REDD is definitely not Green
As promised yesterday, I want to encourage all those that are not familiar with the issues surrounding deforestation, to explore them in more detail.
Given that humanity seems determined to keep burning fossil fuels simply because they are there, it is now more important than ever that we preserve the Earth’s forests because:
1. Trees photosynthesise – turning carbon dioxide into oxygen.
2. Trees are carbon sinks – they use the carbon to grow (biomass).
3. Burning biomass not used for timber adds more carbon dioxide to the atmosphere.
Deforestation is therefore bad because it reduces the Earth’s capacity to recycle CO2; it reduces biomass; and it adds to atmospheric CO2. It is bad for many other reasons, including the fundamental issue of habitat destruction leading to species extinction: Habitat loss is the primary cause of species extinction; and in destroying rain forests in particular, we are not only reducing the Earth’s vital lung capacity, we are destroying its most biodiverse ecosystem too.
Many commentators have criticised the UNFCCC and REDD/REDD+ for serving the interests of the global North (i.e. perpetuating atmospheric pollution) and working against the interests of the global South. With REDD/REDD+ being variously described as turning forests into commodities to be traded; excluding indigenous communities; and/or encouraging counter-productive activities, the situation is clearly very complex. But what is the solution? Some say the problem is that REDD/REDD+ is seeking to privatise Nature. Some say that the privatisation of Nature will be its salvation. I think the evidence of history clearly shows that the latter is a libertarian myth. Just as with the Earth’s oceans – and all creatures they contain – we cannot divide them up; assign property rights to them; and then punish individuals that mismanage them. However, must everyone who dares to suggest that property rights and the free market are not the solution to our problems be denounced as a Communist? Garrett Hardin was certainly denounced – if not as a Communist then – as a left-wing bourgeoisie academic… and for what? For suggesting that over-exploitation is the inevitable consequence of an unrestrained free market when dealing with finite resources not owned by anyone. You can see where the libertarian myth comes from: The idea that the tragedy of the commons can be avoided by having no commons. However, this is clearly unachievable. Therefore, we must either exercise collective restraint or we will inevitably destroy the very things that support all life on Earth – namely our oceans and our forests.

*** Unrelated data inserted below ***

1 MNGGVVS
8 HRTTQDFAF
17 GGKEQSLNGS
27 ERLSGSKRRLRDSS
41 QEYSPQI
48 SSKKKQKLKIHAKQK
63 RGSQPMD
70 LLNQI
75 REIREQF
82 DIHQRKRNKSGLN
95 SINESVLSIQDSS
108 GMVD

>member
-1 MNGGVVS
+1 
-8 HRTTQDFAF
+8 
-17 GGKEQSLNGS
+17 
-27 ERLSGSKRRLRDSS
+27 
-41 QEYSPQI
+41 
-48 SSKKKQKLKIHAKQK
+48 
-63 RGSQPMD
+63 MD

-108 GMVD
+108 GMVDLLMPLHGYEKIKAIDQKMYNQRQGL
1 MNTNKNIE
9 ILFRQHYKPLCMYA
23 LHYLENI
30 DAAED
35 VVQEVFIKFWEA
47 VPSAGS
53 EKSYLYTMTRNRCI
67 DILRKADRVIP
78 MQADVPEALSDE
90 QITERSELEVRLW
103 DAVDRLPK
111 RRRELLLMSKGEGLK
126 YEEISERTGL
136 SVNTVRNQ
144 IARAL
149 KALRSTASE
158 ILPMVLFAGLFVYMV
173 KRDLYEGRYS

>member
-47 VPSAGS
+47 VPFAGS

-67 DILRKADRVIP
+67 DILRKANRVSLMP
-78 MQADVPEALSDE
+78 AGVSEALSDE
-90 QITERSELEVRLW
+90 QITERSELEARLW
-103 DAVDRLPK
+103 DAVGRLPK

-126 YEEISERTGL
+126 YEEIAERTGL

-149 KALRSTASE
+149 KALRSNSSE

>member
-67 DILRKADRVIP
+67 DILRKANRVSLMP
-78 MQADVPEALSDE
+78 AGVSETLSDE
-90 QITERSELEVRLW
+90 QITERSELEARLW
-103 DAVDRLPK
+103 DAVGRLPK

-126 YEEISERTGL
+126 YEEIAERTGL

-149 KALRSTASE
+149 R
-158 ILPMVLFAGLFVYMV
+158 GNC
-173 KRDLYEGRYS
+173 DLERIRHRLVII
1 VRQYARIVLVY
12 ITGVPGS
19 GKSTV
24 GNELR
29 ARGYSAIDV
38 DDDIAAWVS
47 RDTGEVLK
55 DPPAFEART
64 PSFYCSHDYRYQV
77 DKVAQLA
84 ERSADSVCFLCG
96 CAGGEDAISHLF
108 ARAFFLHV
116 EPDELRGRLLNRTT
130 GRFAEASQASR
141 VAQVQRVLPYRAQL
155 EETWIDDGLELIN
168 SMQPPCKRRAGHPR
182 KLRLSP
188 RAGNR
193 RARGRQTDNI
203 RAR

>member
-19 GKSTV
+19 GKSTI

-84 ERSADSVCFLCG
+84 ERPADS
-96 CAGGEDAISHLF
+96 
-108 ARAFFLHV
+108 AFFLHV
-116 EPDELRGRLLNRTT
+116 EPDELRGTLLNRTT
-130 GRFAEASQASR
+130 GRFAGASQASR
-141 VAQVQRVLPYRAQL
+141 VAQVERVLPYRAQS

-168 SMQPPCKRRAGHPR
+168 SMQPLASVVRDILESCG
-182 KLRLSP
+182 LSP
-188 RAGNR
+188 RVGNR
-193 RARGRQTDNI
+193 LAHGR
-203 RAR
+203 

In researching this subject, I came across another excellent video – this time a bit longer and involving first-hand testimony from those being adversely affected by REDD and REDD+. So, please, don’t take my word for it, listen to what all these people have to say in this video produced by the Global Justice Ecology Project.
As policies and programs to Reduce Emissions from Deforestation and Degradation (REDD) and to enhance forest carbon stocks (REDD+) are promoted around the world by global and national elites, Indigenous Peoples and other forest-dependent communities are raising the alarm that these programs will have serious negative impacts — and will not reduce the cascading threats of the climate crisis. This 28-minute documentary introduces the many concerns about REDD from the perspective of the people who are most impacted, featuring interviews and testimonies from Mexico, Brazil, Panama, Philippines, Indonesia, Nepal, Uganda, India, and California.
Somehow we must find a way to make our politicians change course because, if we do not, I think humanity is doomed. And if anyone is looking for an epitaph, I think I found it many years ago (I just did not realise how it can be applied at a global level):
“There is a way that seems right to a man, but in the end it leads to death.” (Proverbs 14:12)